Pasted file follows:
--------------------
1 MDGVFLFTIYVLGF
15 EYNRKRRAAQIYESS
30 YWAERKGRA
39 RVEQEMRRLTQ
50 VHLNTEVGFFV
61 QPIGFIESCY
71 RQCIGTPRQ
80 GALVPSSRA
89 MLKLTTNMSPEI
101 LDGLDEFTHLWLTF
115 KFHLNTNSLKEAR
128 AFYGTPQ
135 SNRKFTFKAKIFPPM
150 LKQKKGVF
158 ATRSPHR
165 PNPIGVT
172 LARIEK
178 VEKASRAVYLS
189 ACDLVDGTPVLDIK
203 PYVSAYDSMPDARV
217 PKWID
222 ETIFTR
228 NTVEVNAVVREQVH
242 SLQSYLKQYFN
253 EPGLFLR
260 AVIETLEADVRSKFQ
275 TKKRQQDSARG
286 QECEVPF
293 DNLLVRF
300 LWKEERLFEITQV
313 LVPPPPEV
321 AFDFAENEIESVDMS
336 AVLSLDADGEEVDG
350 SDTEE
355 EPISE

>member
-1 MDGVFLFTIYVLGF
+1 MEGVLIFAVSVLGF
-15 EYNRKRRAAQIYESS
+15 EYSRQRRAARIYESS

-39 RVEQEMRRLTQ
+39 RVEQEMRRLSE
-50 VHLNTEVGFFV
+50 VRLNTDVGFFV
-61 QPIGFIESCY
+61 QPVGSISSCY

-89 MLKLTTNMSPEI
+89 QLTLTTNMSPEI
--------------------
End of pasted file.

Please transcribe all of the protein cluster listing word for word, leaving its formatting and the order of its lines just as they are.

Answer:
1 MDGVFLFTIYVLGF
15 EYNRKRRAAQIYESS
30 YWAERKGRA
39 RVEQEMRRLTQ
50 VHLNTEVGFFV
61 QPIGFIESCY
71 RQCIGTPRQ
80 GALVPSSRA
89 MLKLTTNMSPEI
101 LDGLDEFTHLWLTF
115 KFHLNTNSLKEAR
128 AFYGTPQ
135 SNRKFTFKAKIFPPM
150 LKQKKGVF
158 ATRSPHR
165 PNPIGVT
172 LARIEK
178 VEKASRAVYLS
189 ACDLVDGTPVLDIK
203 PYVSAYDSMPDARV
217 PKWID
222 ETIFTR
228 NTVEVNAVVREQVH
242 SLQSYLKQYFN
253 EPGLFLR
260 AVIETLEADVRSKFQ
275 TKKRQQDSARG
286 QECEVPF
293 DNLLVRF
300 LWKEERLFEITQV
313 LVPPPPEV
321 AFDFAENEIESVDMS
336 AVLSLDADGEEVDG
350 SDTEE
355 EPISE

>member
-1 MDGVFLFTIYVLGF
+1 MEGVLIFAVSVLGF
-15 EYNRKRRAAQIYESS
+15 EYSRQRRAARIYESS

-39 RVEQEMRRLTQ
+39 RVEQEMRRLSE
-50 VHLNTEVGFFV
+50 VRLNTDVGFFV
-61 QPIGFIESCY
+61 QPVGSISSCY

-89 MLKLTTNMSPEI
+89 QLTLTTNMSPEI